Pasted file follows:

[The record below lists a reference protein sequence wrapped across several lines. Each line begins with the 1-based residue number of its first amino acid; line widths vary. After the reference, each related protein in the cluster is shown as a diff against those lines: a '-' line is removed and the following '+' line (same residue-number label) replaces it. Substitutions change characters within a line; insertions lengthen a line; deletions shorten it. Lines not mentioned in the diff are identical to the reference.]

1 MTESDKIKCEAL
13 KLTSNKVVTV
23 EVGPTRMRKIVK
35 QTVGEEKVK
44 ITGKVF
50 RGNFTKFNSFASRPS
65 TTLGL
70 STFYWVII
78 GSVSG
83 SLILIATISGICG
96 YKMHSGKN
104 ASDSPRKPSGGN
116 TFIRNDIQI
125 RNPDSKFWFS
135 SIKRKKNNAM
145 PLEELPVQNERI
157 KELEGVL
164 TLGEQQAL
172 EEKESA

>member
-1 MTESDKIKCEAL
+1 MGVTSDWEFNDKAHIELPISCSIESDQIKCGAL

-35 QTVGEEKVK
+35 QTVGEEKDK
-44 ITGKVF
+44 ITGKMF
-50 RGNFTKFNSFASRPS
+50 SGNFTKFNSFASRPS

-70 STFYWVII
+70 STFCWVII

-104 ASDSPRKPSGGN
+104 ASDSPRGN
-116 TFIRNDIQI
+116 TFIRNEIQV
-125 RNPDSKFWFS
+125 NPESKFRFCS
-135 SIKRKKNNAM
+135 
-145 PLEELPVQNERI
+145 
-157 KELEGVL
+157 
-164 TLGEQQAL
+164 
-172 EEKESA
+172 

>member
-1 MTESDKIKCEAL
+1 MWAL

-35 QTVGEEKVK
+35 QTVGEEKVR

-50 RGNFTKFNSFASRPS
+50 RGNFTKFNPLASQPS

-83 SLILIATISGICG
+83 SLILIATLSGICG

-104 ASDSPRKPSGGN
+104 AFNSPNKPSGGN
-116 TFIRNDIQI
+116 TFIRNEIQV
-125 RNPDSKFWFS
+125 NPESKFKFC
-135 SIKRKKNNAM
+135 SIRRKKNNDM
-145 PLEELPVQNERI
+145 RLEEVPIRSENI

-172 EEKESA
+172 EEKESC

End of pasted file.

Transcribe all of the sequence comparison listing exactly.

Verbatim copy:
[The record below lists a reference protein sequence wrapped across several lines. Each line begins with the 1-based residue number of its first amino acid; line widths vary. After the reference, each related protein in the cluster is shown as a diff against those lines: a '-' line is removed and the following '+' line (same residue-number label) replaces it. Substitutions change characters within a line; insertions lengthen a line; deletions shorten it. Lines not mentioned in the diff are identical to the reference.]

1 MTESDKIKCEAL
13 KLTSNKVVTV
23 EVGPTRMRKIVK
35 QTVGEEKVK
44 ITGKVF
50 RGNFTKFNSFASRPS
65 TTLGL
70 STFYWVII
78 GSVSG
83 SLILIATISGICG
96 YKMHSGKN
104 ASDSPRKPSGGN
116 TFIRNDIQI
125 RNPDSKFWFS
135 SIKRKKNNAM
145 PLEELPVQNERI
157 KELEGVL
164 TLGEQQAL
172 EEKESA

>member
-1 MTESDKIKCEAL
+1 MGVTSDWEFNDKAHIELPISCSIESDQIKCGAL

-35 QTVGEEKVK
+35 QTVGEEKDK
-44 ITGKVF
+44 ITGKMF
-50 RGNFTKFNSFASRPS
+50 SGNFTKFNSFASRPS

-70 STFYWVII
+70 STFCWVII

-104 ASDSPRKPSGGN
+104 ASDSPRGN
-116 TFIRNDIQI
+116 TFIRNEIQV
-125 RNPDSKFWFS
+125 NPESKFRFCS
-135 SIKRKKNNAM
+135 
-145 PLEELPVQNERI
+145 
-157 KELEGVL
+157 
-164 TLGEQQAL
+164 
-172 EEKESA
+172 

>member
-1 MTESDKIKCEAL
+1 MWAL

-35 QTVGEEKVK
+35 QTVGEEKVR

-50 RGNFTKFNSFASRPS
+50 RGNFTKFNPLASQPS

-83 SLILIATISGICG
+83 SLILIATLSGICG

-104 ASDSPRKPSGGN
+104 AFNSPNKPSGGN
-116 TFIRNDIQI
+116 TFIRNEIQV
-125 RNPDSKFWFS
+125 NPESKFKFC
-135 SIKRKKNNAM
+135 SIRRKKNNDM
-145 PLEELPVQNERI
+145 RLEEVPIRSENI

-172 EEKESA
+172 EEKESC